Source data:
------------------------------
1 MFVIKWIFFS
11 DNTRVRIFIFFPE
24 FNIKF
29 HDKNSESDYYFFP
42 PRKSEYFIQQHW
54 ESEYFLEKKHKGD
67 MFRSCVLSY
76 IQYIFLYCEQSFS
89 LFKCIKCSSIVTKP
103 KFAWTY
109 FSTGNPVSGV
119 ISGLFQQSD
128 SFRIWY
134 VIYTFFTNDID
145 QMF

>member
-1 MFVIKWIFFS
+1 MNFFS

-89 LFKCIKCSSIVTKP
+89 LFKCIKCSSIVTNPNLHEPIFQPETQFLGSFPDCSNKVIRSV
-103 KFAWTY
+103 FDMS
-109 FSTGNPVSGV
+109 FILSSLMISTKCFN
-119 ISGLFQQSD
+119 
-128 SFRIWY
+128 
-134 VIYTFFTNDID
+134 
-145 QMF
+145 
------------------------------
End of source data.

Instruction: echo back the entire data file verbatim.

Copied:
1 MFVIKWIFFS
11 DNTRVRIFIFFPE
24 FNIKF
29 HDKNSESDYYFFP
42 PRKSEYFIQQHW
54 ESEYFLEKKHKGD
67 MFRSCVLSY
76 IQYIFLYCEQSFS
89 LFKCIKCSSIVTKP
103 KFAWTY
109 FSTGNPVSGV
119 ISGLFQQSD
128 SFRIWY
134 VIYTFFTNDID
145 QMF

>member
-1 MFVIKWIFFS
+1 MNFFS

-89 LFKCIKCSSIVTKP
+89 LFKCIKCSSIVTNPNLHEPIFQPETQFLGSFPDCSNKVIRSV
-103 KFAWTY
+103 FDMS
-109 FSTGNPVSGV
+109 FILSSLMISTKCFN
-119 ISGLFQQSD
+119 
-128 SFRIWY
+128 
-134 VIYTFFTNDID
+134 
-145 QMF
+145 